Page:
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How we tripled our encoding speed in the Digital Victorian Periodical Poetry project

Holmes, Martin; Fralick, Kaitlyn; Fukushima, Kailey; Karlson, Sarah

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  <identifier identifierType="DOI">10.5281/zenodo.3449241</identifier>
      <creatorName>Holmes, Martin</creatorName>
      <nameIdentifier nameIdentifierScheme="ORCID" schemeURI="">0000-0002-3944-1116</nameIdentifier>
      <affiliation>University of Victoria HCMC</affiliation>
      <creatorName>Fralick, Kaitlyn</creatorName>
      <affiliation>University of Victoria</affiliation>
      <creatorName>Fukushima, Kailey</creatorName>
      <affiliation>University of Victoria</affiliation>
      <creatorName>Karlson, Sarah</creatorName>
      <affiliation>University of Victoria</affiliation>
    <title>How we tripled our encoding speed in the Digital Victorian Periodical Poetry project</title>
    <date dateType="Issued">2019-09-19</date>
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    <rights rightsURI="">Creative Commons Attribution 4.0 International</rights>
    <rights rightsURI="info:eu-repo/semantics/openAccess">Open Access</rights>
    <description descriptionType="Abstract">&lt;p&gt;The Digital Victorian Periodical Poetry (DVPP) project is a SSHRC-funded digital humanities&lt;br&gt;
project based at the University of Victoria. With the guidance of principal investigator Dr. Alison&lt;br&gt;
Chapman, the DVPP team is creating a digital index of British periodical poetry from the long&lt;br&gt;
nineteenth century. In addition to uncovering periodical poems, writing descriptive metadata, and&lt;br&gt;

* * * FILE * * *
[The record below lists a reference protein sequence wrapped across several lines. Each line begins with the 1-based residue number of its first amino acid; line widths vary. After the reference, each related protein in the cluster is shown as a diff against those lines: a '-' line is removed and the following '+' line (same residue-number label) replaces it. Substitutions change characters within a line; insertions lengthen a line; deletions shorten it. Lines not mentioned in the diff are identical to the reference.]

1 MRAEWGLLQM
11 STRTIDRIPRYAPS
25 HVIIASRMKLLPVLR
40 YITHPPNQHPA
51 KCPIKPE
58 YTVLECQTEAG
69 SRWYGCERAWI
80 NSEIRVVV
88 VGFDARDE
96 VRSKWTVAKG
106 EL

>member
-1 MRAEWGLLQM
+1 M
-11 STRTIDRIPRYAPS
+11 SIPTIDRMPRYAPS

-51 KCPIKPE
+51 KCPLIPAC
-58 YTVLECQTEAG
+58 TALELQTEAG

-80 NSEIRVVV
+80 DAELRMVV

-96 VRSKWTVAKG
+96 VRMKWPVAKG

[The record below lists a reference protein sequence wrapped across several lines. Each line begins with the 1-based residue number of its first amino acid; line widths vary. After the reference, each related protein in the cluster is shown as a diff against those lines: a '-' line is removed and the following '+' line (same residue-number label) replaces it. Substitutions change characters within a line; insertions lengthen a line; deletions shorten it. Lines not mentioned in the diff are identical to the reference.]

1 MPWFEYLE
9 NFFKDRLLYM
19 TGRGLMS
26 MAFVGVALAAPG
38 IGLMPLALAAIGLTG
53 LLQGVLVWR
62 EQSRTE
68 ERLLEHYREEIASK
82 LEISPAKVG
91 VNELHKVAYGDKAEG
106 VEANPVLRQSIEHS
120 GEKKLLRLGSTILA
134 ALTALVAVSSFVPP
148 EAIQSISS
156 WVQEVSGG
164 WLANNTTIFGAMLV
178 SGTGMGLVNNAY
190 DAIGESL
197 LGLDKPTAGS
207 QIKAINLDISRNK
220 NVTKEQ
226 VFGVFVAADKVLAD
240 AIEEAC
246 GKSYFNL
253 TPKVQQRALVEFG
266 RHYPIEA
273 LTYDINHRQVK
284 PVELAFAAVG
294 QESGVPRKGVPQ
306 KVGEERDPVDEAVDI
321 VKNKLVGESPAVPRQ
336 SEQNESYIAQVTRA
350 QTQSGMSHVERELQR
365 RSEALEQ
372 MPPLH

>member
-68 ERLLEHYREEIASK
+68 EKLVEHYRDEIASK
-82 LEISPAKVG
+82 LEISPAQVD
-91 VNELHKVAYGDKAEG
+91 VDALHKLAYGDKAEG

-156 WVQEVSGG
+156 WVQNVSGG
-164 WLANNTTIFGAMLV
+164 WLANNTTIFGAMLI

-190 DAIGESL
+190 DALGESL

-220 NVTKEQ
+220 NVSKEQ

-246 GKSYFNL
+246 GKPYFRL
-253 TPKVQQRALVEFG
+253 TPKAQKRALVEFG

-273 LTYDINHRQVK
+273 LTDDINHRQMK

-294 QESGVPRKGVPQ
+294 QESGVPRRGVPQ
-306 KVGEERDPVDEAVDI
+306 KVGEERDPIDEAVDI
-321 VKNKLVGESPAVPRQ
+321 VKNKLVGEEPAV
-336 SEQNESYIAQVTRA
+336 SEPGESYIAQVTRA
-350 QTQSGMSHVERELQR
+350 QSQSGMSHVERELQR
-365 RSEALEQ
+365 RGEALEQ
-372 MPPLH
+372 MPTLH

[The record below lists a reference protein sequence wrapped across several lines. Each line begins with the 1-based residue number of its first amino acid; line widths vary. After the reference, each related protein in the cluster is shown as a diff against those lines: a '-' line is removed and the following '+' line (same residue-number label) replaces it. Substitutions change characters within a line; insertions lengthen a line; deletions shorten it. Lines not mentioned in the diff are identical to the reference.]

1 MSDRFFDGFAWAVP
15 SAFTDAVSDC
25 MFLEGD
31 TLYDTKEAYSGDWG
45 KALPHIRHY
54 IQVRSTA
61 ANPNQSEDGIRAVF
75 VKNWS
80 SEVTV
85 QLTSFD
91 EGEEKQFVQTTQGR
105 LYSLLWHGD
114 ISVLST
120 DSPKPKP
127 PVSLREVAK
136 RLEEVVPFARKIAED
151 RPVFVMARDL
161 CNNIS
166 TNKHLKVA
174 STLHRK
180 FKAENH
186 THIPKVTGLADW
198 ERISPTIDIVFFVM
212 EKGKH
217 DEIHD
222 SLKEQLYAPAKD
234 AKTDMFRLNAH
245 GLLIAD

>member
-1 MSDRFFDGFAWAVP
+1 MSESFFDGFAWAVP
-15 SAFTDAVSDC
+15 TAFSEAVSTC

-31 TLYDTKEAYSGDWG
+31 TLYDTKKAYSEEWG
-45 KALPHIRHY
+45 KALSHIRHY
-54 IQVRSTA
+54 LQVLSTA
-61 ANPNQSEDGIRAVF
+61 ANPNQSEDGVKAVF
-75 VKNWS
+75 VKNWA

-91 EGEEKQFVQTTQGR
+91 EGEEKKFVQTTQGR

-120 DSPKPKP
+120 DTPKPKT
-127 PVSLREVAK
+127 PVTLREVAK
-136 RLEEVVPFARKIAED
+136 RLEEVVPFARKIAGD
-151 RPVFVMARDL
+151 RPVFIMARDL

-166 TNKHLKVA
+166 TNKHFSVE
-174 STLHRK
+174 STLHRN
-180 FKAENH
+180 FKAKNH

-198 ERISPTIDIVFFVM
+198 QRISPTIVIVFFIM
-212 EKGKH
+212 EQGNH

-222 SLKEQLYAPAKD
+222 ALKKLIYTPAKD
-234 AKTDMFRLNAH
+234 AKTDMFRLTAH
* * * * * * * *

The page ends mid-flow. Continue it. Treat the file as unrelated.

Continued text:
compiling prosopographical research, we are currently using TEI and CSS to encode a statistically-&lt;br&gt;
representative sample of indexed poems, looking for quantitative evidence of literary change over&lt;br&gt;
time. Such an endeavour requires a large, robust dataset covering a range of periodicals throughout&lt;br&gt;
the period.&lt;br&gt;
At the time of writing, there are more than 13,000 poems in the database, and we expect that total&lt;br&gt;
to reach 20,000. Of these, around 2,000 will be encoded, focusing on the decade years (1820, 1830,&lt;br&gt;
1840, and so on).&lt;br&gt;
Journal of the Text Encoding Initiative,&lt;br&gt;
1How we tripled our encoding speed in the Digital Victorian Periodical Project&lt;br&gt;
In this presentation, we will showcase the various strategies and tools we have used to speed up&lt;br&gt;
our encoding process. We combine simple tricks like keyboard shortcuts with more sophisticated&lt;br&gt;
processes to minimize drudgery and increase accuracy. Among the more interesting techniques&lt;br&gt;
&amp;bull; Auto-tagging of a complete poem in lines and linegroups using a Schematron QuickFix;&lt;br&gt;
&amp;bull; Use of advanced CSS selectors in the rendition/@selector attribute to reduce encoding&lt;br&gt;
clutter in the poem itself;&lt;br&gt;
A keyboard shortcut to tag rhymes which detects whether the tagged text is a masculine&lt;br&gt;
or feminine rhyme and provides the appropriate attribute value;&lt;br&gt;
Auto-detection of cases where a new line-end rhymes with a previously-encoded rhyme,&lt;br&gt;
and should, therefore, be labelled to match it, leveraging our growing dataset of nearly&lt;br&gt;
30,000 rhymes;&lt;br&gt;
Instant access to to a rendering of the poem which provides a visualization of the rhyme&lt;br&gt;
structure, auto-detection of anaphora, epistrophe and other refrain-like forms, and other&lt;br&gt;
diagnostic feedback.&lt;/p&gt;</description>
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